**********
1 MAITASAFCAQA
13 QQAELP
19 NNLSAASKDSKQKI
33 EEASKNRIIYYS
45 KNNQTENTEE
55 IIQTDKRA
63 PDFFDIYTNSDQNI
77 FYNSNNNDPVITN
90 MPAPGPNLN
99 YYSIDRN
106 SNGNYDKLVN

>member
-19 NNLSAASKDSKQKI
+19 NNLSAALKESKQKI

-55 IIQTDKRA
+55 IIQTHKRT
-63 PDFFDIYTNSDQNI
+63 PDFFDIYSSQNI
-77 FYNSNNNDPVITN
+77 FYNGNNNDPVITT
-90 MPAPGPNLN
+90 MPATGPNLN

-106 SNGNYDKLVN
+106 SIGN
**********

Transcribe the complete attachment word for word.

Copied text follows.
1 MAITASAFCAQA
13 QQAELP
19 NNLSAASKDSKQKI
33 EEASKNRIIYYS
45 KNNQTENTEE
55 IIQTDKRA
63 PDFFDIYTNSDQNI
77 FYNSNNNDPVITN
90 MPAPGPNLN
99 YYSIDRN
106 SNGNYDKLVN

>member
-19 NNLSAASKDSKQKI
+19 NNLSAALKESKQKI

-55 IIQTDKRA
+55 IIQTHKRT
-63 PDFFDIYTNSDQNI
+63 PDFFDIYSSQNI
-77 FYNSNNNDPVITN
+77 FYNGNNNDPVITT
-90 MPAPGPNLN
+90 MPATGPNLN

-106 SNGNYDKLVN
+106 SIGN